The number of comments a post gets is not, in any way, analogous to the importance attached to the post by commenters. As example, a post I wrote yesterday on the DMV —in which I unwisely made a glib joke about Kafka—amassed 50 comments. A post I wrote summarizing an interview with the Swedish Finance Minister who ran his country’s nationalization effort got exactly zero comments. Comments are not a reflection of how much your audience cares about a topic. They are a reflection of how much they have to say on it. As a blogger, I think that actually exerts a subtly pernicious influence on my writing. The posts I write that get the least comments are those with actual reporting in them: Congress did this, or an administration official explained that. The second worst are wonky posts. It’s easy enough to understand why those pieces end with single digit comment sections: There’s less to say about a fact than about an argument. But since I, like many bloggers, use the vibrancy of my comment sections as a way to not feel like a crazy person ranting in cyberspace, too many low comment posts in a row and I itch to write some pieces that generate a bit of discussion and prove that my cyberfriends are still out there. I’m not sure that’s always the best impulse.
I think that the basic argument here that comments sections reflect self-perceived competence to comment rather than interest as such is probably right (although the two are also probably correlated to some degree). Not that this necessarily changes our posting policy too much at CT – several of us have an ‘eat your greens’ philosophy when it comes to inflicting our personal areas of interest/obsession on readers, which I think, by and large, is a good thing. But fwiw, my rough impression of the key causal variables explaining the level of comments at CT are as follows:
(1) Consonance with left/right divide in US politics. Posts which make claims that map easily onto arguments between leftwingers and rightwingers in the US tend to get more comments.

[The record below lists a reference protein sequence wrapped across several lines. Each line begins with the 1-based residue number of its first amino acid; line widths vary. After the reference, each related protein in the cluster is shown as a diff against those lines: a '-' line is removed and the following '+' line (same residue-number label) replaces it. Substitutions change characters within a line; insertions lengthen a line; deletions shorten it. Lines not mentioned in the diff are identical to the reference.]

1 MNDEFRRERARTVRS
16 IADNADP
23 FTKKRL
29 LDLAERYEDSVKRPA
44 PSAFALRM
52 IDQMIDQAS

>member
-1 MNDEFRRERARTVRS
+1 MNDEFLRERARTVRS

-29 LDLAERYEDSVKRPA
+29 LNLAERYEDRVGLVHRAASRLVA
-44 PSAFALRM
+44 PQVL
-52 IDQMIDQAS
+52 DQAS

(2) Low culture vs. high culture. Posts on low culture (nb I am using the word in a non-pejorative sense here) which lots of people have accessed or understand get substantially more comments, perhaps unsurprisingly, than posts on high culture.
(3) The Emerson effect. Posts that push John Emerson’s buttons (e.g. on analytic philosophy or economic theory) tend to get more comments than other posts, both because of the volume of comments coming from J.E. himself, and from others responding to him. I’m sure that there are similar effects with other prolific commenters, but this is the most obvious one to me.
(4) Is Israel teh SuXoR. Posts on Israel/Middle East politics get unusually high numbers of comments (although not as nasty as they used to be, thanks to the departure, voluntary and otherwise, of some of the people with strong opinions on this topic from our comments sections, as well as a couple of good commenters I know of who got fed up with being described in unpleasant terms by those who disagreed with them).
(5) Philosophy and otherwise. Even apart from the Emerson effect, there is a sweet spot for posts on philosophy and political theory that can be responded to by those with non-specialist knowledge. The willingness of CT to put up these posts has occasionally been denounced by philosophers with a somewhat more cloistered vision of what philosophical discussion should involve than ours – but like it or not, these posts frequently accumulate hundreds of engaged comments.
(6) The level of snark. Snarky posts, when well done, attract more comments than non-snarky ones.
These seem to me to be the main factors explaining variation in comments numbers at CT; any others?